Last week, a light on the dashboard of my car lit up and made a demanding ding-ding sound at me when I started it up. I got out the manual and found that I was low on coolant, so today I went to an auto shop to pick some up.
I was a little nervous going in because the last time I was there to have a bulb replaced in the taillight, I ended up crying twice, all in the same visit.
First because the man working there was incredibly rude and it was just so frustrating. Then another man stepped in and was ever so helpful and nice to me and my kids and it made me cry all over again.
So today I went in, guns blazing and ready to get a jug (or the European equivalent) of coolant.
Nothing was going to stop me.
Except I didn’t know the French word for “coolant.”
So I did what I often do when I don’t know a French word and said the word in English, with a French accent. (Now listen, a lot of the time this is a good strategy and it works.)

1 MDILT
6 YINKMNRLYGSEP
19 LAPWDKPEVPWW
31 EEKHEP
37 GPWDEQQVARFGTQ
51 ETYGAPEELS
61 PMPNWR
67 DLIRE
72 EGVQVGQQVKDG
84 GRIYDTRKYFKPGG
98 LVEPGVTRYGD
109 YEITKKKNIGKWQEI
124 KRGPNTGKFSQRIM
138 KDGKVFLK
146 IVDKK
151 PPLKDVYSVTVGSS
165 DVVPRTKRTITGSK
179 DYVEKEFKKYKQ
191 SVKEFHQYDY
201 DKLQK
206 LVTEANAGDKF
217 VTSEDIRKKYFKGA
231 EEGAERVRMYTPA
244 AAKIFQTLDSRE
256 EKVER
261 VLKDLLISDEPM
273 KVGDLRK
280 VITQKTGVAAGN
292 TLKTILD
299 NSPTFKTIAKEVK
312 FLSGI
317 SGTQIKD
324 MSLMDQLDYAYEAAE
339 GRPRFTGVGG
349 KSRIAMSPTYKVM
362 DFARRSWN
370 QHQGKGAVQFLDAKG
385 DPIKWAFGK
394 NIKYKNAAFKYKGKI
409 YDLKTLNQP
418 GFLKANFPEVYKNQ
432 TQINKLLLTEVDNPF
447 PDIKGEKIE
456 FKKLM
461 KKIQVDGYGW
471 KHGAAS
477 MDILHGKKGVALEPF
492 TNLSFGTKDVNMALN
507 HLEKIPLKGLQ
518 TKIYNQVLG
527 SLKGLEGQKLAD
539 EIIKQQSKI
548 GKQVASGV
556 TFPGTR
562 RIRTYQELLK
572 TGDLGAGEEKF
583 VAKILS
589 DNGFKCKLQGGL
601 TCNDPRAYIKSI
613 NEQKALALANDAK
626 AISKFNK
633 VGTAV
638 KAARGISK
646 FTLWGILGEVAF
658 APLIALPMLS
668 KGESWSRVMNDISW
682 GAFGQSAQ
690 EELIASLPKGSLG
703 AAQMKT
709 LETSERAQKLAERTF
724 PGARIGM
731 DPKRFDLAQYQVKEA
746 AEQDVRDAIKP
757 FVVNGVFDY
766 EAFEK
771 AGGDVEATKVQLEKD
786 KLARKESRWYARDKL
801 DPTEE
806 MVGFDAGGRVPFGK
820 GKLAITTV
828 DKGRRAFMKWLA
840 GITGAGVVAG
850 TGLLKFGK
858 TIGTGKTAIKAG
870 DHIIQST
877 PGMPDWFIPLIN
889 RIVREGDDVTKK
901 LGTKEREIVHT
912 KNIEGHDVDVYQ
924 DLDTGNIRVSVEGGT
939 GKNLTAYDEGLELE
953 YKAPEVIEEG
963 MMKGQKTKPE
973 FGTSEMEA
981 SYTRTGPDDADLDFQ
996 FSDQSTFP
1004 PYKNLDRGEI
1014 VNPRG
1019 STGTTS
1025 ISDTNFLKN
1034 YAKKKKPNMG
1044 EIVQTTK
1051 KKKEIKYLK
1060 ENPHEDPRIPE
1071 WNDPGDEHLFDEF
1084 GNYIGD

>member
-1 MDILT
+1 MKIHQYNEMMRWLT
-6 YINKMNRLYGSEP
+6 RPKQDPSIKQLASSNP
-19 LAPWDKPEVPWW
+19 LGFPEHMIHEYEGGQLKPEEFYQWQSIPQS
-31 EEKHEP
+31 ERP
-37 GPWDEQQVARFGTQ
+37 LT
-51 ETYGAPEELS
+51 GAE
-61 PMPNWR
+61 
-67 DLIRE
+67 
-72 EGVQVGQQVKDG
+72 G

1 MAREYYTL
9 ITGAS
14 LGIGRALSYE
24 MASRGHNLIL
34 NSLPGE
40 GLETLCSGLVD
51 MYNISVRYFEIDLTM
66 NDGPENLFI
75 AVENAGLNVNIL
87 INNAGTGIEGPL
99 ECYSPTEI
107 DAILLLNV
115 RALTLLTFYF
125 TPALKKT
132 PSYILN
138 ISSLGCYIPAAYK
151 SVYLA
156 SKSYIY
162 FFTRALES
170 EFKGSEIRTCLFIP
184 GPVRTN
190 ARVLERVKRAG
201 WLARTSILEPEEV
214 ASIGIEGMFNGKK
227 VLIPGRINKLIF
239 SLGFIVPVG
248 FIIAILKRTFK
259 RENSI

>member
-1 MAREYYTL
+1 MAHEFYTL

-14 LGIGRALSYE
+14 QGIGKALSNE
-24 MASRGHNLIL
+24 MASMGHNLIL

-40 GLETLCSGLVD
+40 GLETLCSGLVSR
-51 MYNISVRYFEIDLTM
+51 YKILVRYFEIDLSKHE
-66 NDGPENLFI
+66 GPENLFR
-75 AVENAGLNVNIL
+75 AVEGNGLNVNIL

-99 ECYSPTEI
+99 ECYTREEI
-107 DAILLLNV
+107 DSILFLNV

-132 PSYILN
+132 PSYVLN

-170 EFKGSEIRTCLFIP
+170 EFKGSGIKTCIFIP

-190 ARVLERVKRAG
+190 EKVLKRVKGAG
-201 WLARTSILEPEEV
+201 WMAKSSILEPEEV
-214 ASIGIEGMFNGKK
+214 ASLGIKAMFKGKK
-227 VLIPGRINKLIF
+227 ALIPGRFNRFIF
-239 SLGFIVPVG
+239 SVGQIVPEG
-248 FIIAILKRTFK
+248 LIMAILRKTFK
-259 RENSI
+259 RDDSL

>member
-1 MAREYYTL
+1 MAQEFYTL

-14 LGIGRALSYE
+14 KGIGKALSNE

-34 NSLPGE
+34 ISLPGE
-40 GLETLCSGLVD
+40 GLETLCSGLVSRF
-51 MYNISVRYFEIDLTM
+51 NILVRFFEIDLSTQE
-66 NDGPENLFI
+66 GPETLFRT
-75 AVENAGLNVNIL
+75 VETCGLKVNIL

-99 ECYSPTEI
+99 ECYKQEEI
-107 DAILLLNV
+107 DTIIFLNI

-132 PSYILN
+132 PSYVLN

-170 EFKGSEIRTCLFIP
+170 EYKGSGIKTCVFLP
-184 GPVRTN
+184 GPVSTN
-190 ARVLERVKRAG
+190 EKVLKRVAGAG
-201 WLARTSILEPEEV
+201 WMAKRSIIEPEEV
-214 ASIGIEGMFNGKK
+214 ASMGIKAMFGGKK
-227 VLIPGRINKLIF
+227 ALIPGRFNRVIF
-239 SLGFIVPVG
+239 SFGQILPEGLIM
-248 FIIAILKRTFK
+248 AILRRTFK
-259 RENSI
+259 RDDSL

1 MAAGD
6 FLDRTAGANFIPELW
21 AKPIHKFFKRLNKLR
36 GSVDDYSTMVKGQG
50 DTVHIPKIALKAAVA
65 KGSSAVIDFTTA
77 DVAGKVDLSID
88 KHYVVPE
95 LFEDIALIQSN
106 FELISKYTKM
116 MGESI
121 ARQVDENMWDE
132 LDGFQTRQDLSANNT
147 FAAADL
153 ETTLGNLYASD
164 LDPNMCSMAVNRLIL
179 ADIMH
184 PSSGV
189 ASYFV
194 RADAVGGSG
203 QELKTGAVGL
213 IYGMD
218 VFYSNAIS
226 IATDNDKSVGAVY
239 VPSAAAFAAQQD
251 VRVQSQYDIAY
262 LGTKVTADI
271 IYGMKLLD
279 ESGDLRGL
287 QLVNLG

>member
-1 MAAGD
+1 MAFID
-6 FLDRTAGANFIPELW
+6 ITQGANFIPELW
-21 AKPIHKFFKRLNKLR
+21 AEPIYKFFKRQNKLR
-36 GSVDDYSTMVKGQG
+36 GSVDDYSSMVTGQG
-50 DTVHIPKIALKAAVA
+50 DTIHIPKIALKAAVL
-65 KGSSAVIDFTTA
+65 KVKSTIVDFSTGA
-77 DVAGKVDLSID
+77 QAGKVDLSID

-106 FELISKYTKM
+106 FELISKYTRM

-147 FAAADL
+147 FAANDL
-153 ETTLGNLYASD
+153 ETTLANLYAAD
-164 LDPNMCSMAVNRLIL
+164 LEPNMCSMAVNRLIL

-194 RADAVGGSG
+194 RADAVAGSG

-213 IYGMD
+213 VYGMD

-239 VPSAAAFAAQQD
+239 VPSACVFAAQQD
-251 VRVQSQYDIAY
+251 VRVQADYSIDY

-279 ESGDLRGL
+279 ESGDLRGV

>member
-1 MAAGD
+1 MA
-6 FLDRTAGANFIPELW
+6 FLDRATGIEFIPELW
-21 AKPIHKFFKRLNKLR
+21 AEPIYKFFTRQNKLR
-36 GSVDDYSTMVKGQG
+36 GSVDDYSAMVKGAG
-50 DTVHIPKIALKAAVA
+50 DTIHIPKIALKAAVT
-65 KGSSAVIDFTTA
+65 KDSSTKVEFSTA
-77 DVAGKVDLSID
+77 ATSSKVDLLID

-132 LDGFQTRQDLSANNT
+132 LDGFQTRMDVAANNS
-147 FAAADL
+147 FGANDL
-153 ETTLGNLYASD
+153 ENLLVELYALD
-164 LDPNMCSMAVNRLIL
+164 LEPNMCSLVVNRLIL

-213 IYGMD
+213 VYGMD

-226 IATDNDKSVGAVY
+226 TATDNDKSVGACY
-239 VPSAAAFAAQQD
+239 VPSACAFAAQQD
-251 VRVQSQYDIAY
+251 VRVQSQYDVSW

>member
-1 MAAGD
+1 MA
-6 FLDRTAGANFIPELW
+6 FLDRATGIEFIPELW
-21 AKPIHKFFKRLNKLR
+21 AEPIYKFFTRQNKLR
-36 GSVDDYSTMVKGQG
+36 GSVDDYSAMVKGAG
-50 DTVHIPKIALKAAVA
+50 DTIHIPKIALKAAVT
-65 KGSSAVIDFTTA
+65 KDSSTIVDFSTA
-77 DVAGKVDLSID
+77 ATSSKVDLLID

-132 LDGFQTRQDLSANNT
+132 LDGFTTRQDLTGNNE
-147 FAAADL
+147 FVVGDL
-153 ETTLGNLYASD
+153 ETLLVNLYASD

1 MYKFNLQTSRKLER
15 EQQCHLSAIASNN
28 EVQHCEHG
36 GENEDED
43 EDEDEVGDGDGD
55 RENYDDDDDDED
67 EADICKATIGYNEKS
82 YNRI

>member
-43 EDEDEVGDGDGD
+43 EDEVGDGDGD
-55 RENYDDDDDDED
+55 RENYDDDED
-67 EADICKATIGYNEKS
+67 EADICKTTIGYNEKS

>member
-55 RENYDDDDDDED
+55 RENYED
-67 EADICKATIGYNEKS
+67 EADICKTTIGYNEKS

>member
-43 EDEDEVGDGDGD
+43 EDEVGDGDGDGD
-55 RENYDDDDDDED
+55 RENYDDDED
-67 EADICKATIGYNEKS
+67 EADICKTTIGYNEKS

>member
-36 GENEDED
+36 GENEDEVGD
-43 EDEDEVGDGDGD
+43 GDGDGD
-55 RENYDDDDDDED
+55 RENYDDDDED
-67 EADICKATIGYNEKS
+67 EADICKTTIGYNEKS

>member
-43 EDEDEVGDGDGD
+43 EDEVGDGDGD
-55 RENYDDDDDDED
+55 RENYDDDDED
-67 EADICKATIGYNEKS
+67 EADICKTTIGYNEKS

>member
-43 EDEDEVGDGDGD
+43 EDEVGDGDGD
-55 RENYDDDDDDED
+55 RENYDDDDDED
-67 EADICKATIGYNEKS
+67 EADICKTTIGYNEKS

Just as the word escaped my mouth, I realized that coolant said in a French accent sounds almost exactly like the French word for tights.
I corrected myself the best I could and pulled it together enough to come up with “liquide de froid,” cold liquid, which is what I should have said in the first place. The man chuckled a bit and told me to pull my car around and he would put the liquide in my car for me.
In other, unrelated news, I’m going to be writing over at City Savvy, an online lifestyle magazine for English speakers in Luxembourg. You can check out my gallery of springtime photos around Luxembourg and follow us on Instagram (City_Savvy_Lux) where I’ll be posting more pictures of this beautiful city.
I’m so excited about this – I’ll be starting with some bits about traveling Europe via RV and the theatre scene in Luxembourg, and if you know me, you know that I love both travel and theatre.
The best part of all is that I’ll be doing this all in English.
So there’s no chance of me butchering the French language.